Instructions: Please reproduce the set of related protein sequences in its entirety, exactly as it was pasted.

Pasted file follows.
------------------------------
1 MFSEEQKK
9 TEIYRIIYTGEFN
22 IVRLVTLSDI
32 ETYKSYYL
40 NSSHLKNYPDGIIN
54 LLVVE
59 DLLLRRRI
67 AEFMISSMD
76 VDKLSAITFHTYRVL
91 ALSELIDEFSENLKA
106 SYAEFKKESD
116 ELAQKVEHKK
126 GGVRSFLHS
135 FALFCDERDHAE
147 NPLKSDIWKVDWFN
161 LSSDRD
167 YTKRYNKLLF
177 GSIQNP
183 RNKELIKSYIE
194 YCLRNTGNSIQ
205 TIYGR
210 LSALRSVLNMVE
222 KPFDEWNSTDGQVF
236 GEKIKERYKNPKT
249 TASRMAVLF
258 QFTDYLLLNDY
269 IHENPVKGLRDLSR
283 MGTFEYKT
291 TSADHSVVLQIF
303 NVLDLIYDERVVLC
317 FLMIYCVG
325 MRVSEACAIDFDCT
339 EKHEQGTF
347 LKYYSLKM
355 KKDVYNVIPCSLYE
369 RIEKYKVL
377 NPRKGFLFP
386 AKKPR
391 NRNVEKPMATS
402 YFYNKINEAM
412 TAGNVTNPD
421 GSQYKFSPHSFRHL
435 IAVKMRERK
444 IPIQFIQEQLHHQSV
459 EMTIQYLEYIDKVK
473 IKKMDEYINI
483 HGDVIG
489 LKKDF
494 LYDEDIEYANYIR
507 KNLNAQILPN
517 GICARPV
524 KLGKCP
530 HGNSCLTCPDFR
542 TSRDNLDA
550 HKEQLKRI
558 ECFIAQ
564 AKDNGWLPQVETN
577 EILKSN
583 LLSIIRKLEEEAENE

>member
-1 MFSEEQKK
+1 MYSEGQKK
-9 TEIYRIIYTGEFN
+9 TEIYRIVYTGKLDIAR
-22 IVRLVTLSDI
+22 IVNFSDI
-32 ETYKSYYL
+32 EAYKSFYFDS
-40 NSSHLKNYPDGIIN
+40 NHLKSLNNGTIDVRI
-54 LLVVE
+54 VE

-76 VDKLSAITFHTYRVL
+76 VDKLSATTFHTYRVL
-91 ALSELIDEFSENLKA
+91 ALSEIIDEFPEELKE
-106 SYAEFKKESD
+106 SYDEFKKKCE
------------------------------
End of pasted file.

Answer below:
1 MFSEEQKK
9 TEIYRIIYTGEFN
22 IVRLVTLSDI
32 ETYKSYYL
40 NSSHLKNYPDGIIN
54 LLVVE
59 DLLLRRRI
67 AEFMISSMD
76 VDKLSAITFHTYRVL
91 ALSELIDEFSENLKA
106 SYAEFKKESD
116 ELAQKVEHKK
126 GGVRSFLHS
135 FALFCDERDHAE
147 NPLKSDIWKVDWFN
161 LSSDRD
167 YTKRYNKLLF
177 GSIQNP
183 RNKELIKSYIE
194 YCLRNTGNSIQ
205 TIYGR
210 LSALRSVLNMVE
222 KPFDEWNSTDGQVF
236 GEKIKERYKNPKT
249 TASRMAVLF
258 QFTDYLLLNDY
269 IHENPVKGLRDLSR
283 MGTFEYKT
291 TSADHSVVLQIF
303 NVLDLIYDERVVLC
317 FLMIYCVG
325 MRVSEACAIDFDCT
339 EKHEQGTF
347 LKYYSLKM
355 KKDVYNVIPCSLYE
369 RIEKYKVL
377 NPRKGFLFP
386 AKKPR
391 NRNVEKPMATS
402 YFYNKINEAM
412 TAGNVTNPD
421 GSQYKFSPHSFRHL
435 IAVKMRERK
444 IPIQFIQEQLHHQSV
459 EMTIQYLEYIDKVK
473 IKKMDEYINI
483 HGDVIG
489 LKKDF
494 LYDEDIEYANYIR
507 KNLNAQILPN
517 GICARPV
524 KLGKCP
530 HGNSCLTCPDFR
542 TSRDNLDA
550 HKEQLKRI
558 ECFIAQ
564 AKDNGWLPQVETN
577 EILKSN
583 LLSIIRKLEEEAENE

>member
-1 MFSEEQKK
+1 MYSEGQKK
-9 TEIYRIIYTGEFN
+9 TEIYRIVYTGKLDIAR
-22 IVRLVTLSDI
+22 IVNFSDI
-32 ETYKSYYL
+32 EAYKSFYFDS
-40 NSSHLKNYPDGIIN
+40 NHLKSLNNGTIDVRI
-54 LLVVE
+54 VE

-76 VDKLSAITFHTYRVL
+76 VDKLSATTFHTYRVL
-91 ALSELIDEFSENLKA
+91 ALSEIIDEFPEELKE
-106 SYAEFKKESD
+106 SYDEFKKKCE